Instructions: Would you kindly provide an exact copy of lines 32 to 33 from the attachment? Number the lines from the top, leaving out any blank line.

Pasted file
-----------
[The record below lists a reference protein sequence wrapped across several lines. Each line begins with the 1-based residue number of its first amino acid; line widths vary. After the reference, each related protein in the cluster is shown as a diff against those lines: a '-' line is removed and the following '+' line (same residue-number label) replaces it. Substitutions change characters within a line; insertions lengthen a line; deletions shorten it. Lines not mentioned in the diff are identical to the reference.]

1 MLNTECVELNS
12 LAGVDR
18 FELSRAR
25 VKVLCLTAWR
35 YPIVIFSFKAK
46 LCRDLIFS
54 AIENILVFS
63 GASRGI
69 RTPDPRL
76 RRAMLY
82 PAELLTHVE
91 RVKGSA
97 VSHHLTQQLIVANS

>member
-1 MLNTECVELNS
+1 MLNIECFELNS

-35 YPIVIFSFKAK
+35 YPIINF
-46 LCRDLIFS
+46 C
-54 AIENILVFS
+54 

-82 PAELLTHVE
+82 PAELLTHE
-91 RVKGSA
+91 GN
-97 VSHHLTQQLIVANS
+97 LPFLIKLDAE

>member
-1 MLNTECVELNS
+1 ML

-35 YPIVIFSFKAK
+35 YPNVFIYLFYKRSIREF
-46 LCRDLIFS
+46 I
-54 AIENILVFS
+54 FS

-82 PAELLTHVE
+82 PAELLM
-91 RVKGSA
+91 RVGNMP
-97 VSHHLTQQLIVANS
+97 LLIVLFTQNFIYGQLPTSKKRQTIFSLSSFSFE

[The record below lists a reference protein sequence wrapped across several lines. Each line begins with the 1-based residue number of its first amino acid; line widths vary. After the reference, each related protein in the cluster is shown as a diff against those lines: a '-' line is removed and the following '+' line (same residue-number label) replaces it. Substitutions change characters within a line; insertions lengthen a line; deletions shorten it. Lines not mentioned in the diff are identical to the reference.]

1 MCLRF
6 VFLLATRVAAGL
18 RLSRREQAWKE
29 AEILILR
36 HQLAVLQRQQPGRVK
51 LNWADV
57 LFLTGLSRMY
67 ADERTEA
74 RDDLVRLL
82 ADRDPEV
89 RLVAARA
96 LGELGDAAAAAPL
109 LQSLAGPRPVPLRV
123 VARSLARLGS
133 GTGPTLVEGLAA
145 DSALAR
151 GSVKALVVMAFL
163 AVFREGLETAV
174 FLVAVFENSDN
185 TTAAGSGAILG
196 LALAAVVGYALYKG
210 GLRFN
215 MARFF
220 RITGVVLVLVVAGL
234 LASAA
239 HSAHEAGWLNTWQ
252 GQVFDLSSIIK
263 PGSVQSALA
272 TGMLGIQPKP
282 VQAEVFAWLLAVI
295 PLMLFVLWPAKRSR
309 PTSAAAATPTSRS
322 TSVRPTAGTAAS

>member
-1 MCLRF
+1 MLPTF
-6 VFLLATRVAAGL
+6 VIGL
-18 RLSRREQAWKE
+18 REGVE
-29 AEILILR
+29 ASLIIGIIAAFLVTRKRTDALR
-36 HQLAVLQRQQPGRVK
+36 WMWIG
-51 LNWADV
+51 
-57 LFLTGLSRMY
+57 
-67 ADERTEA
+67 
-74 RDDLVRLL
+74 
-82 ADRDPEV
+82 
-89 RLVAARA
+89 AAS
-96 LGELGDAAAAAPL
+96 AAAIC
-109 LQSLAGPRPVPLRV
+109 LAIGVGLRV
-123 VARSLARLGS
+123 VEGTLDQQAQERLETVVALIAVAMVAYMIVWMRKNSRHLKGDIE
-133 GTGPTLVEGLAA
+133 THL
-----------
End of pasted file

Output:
+1 ML

-35 YPIVIFSFKAK